Shannon Beaudry's Articles

New Year 2018 issue is now available

The New Year 2018 issue of In Trust magazine was recently mailed and is now available to read online.

Trustees seek change amid public scrutiny of higher education

According to a recent poll, more than half of trustees agreed that public perception of higher education has deteriorated in the United States over the last decade. They are not all in agreement, however, on the causes of and solution to this problem. 

In Trust Center board election results

Members of the In Trust Center for Theological Schools recently cast ballots to elect three new members and re-elect two members of the Center’s board of directors.

Financial woes across the pond

The Church Times, a London-based Anglican newspaper, recently published an article about the apparent financial crisis facing Anglican theological education in the United Kingdom.

A case study in mission-driven publishing


For seminaries, coming up with sustainable revenue-generating ventures is often imperative. But schools must consider whether those venture support their mission and values.

Highlights from In Trust's Autumn 2017 issue, available now

The Autumn 2017 issue of In Trust was recently mailed  to subscribers and is now available online. Click "Read the rest of entry" for highlights.

For resources on shared governance, contact the In Trust Center

The Resource Consulting team at the In Trust Center often receives questions about shared governance and points theological school leaders to the most pertinent resources from both inside and outside the field of theological education.

A review of David F. Labaree’s A Perfect Mess

The “fundamental thesis” of David F. Labaree’s A Perfect Mess, according to Edwin Woodruff Tait, is that “American higher education is an instrument in maintaining both social mobility and social stability.” 

Is your school keeping up with the ever-shifting religious landscape?

A recent study by the Public Religion Research Institute suggests that “the future of religion in America is young, non-Christian, and technicolor.”

Board members talk finances

In August 2009, In Trust emailed more than 1,800 board members (excluding board chairs) with a short survey on school finances. Of the board members contacted, 293 responded. In a summer 2010 article, Mary Catherine Bolster shared responses to this survey and offered her insights about what these responses said about the role of the board in financial matters.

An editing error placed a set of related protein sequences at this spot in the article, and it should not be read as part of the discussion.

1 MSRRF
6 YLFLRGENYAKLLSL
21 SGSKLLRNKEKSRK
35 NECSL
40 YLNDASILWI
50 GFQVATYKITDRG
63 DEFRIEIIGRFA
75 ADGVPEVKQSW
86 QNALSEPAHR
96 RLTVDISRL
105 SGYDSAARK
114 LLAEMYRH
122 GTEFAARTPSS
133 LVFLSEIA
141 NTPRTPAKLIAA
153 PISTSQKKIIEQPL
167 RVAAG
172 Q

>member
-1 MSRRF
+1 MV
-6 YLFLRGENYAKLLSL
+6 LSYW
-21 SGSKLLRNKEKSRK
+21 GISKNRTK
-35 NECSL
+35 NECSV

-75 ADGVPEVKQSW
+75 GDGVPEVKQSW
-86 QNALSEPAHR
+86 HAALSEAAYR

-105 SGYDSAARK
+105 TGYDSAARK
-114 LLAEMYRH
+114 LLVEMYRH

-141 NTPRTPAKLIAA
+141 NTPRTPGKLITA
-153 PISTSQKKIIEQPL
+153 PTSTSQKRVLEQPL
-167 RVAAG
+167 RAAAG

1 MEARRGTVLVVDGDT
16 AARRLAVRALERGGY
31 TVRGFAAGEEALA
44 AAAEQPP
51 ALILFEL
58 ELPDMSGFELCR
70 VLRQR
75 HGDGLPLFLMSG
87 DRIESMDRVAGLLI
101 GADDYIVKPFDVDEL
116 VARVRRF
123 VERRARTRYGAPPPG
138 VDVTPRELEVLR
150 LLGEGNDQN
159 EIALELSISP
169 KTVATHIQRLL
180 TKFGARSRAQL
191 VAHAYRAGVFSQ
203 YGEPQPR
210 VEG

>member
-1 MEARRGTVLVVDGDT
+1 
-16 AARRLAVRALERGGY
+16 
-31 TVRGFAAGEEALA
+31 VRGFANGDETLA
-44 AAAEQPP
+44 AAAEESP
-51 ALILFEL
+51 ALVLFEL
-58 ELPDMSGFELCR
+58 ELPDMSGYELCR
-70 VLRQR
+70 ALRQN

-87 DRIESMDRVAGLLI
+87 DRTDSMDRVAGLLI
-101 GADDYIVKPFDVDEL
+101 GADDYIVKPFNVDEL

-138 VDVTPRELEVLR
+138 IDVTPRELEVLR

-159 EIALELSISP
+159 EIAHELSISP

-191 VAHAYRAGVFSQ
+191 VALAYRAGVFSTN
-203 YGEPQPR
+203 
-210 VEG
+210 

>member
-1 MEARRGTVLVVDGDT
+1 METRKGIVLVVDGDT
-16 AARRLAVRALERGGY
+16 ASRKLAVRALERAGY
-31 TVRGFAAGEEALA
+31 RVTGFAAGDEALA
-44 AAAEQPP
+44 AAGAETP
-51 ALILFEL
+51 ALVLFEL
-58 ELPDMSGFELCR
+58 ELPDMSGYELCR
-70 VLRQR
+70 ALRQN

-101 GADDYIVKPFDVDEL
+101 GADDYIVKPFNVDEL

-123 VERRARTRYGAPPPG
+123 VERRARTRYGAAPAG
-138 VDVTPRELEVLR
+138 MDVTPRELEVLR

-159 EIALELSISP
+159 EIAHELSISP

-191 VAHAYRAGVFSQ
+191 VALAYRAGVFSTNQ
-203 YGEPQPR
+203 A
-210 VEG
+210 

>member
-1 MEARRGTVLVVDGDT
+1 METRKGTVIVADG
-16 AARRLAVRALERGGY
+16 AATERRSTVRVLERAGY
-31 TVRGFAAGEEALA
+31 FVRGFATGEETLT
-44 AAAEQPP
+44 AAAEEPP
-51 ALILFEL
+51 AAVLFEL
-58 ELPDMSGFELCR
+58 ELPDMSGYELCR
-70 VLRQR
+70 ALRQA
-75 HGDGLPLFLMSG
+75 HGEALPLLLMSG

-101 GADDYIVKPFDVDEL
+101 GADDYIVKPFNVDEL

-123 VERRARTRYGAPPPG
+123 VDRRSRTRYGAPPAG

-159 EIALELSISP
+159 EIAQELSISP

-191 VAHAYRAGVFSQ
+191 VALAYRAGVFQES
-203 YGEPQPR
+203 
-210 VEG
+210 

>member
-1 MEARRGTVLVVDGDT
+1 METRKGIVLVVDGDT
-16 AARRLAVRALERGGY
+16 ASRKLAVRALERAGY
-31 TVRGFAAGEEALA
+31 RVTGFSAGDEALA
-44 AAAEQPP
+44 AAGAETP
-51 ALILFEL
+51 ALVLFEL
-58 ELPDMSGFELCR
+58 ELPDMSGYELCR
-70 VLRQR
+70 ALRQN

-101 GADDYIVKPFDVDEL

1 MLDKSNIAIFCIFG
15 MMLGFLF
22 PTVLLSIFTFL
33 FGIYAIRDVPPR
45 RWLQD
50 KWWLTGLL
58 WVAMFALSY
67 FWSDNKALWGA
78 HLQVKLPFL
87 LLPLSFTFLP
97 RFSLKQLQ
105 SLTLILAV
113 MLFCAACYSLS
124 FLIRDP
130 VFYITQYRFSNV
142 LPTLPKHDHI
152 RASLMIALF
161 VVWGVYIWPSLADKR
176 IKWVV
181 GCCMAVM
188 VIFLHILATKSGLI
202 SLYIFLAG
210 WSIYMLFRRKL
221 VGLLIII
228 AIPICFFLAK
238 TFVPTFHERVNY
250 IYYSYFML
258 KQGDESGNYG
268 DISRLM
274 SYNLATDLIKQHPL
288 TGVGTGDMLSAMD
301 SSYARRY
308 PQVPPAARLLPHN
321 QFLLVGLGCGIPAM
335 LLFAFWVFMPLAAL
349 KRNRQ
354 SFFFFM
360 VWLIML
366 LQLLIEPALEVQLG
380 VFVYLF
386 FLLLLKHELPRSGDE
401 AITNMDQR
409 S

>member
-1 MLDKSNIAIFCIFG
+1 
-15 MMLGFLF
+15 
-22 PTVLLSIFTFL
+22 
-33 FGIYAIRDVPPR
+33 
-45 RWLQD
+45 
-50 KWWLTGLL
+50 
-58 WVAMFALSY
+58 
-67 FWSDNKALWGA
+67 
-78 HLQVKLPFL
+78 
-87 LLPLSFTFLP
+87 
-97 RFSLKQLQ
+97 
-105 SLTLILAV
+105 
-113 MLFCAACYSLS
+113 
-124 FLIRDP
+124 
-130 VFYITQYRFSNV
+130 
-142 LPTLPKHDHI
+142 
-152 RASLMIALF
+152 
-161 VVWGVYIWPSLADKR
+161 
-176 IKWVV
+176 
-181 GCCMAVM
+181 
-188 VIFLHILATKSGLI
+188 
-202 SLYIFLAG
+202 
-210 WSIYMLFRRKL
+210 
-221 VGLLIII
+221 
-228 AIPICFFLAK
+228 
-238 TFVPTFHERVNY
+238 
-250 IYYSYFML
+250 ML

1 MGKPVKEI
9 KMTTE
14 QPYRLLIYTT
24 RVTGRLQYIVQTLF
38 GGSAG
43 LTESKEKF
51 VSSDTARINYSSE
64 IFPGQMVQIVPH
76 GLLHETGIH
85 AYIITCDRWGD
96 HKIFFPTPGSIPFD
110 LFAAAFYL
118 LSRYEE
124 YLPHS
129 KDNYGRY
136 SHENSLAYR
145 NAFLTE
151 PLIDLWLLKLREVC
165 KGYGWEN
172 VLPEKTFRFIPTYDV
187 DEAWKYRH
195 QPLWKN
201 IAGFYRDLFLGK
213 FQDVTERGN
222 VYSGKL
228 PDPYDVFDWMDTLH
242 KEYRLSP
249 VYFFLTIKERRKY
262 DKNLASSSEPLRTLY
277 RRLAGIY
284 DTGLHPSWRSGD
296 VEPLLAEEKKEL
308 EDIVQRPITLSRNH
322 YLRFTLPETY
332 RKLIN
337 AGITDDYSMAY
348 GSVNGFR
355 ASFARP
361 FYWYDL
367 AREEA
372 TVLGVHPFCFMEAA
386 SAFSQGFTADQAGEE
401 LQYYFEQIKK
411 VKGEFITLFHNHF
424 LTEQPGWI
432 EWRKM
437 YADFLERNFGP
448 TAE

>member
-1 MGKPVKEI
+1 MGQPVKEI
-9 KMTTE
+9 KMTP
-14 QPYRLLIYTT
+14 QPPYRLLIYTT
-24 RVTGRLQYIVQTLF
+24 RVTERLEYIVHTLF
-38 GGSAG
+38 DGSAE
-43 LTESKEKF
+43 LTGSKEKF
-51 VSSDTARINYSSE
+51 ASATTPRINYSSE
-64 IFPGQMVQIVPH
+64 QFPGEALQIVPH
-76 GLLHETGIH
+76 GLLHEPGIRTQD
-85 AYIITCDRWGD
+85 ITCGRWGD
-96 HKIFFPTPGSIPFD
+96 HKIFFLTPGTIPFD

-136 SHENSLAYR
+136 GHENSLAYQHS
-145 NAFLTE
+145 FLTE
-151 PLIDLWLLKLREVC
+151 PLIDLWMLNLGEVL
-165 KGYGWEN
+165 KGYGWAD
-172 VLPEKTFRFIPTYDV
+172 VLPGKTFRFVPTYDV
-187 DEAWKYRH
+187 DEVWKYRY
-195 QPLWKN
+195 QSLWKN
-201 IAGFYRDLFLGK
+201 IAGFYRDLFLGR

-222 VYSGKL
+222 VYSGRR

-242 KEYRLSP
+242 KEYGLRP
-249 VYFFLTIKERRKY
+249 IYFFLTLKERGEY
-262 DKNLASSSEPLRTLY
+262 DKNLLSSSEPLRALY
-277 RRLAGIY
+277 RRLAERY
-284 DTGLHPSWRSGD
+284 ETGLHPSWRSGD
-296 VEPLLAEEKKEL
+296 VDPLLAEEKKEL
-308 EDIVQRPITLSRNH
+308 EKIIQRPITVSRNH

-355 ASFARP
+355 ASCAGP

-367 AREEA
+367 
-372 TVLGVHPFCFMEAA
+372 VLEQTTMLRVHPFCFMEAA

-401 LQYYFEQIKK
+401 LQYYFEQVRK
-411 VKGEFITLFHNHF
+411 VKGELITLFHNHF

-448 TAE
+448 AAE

Frank Yamada interviewed for Faith and Leadership

Frank Yamada, the new executive director of the Association of Theological Schools (ATS), recently gave an interview for Faith & Leadership. In the interview, now available online, Yamada discusses the state of theological education and future goals of ATS. 

Addressing domestic violence in faith communities

Domestic violence is a serious concern that can affect members of any congregation or faith community. As such, faith leaders often encounter both victims and abusers in their ministry and should be equipped to respond appropriately.

Orientation is the key to keeping a board on the right course

To stay focused on the mission, a school's board members must be guided and redirected as a school's needs change in response to a shifting environment. Using the metaphor of a ship, Tracy Schier likens board orientation to the compass guiding a seminary toward “true north” -- the school’s mission. If a board is going to avoid getting lost at sea, orientation is vital for new and continuing board members alike.

Policies are powerful tools for effective governance

“Sometimes boards are the last to acknowledge that policy making is the environment in which they operate,” says Rebekah Burch Basinger in a Spring 2010 In Trust article. Nevertheless, boards rely on policies to govern their own work, as well as the work of their administration and organization. As such, having clearly defined, well-organized policies is essential for any board to function successfully.

A law school is closing after facing enrollment and job placement challenges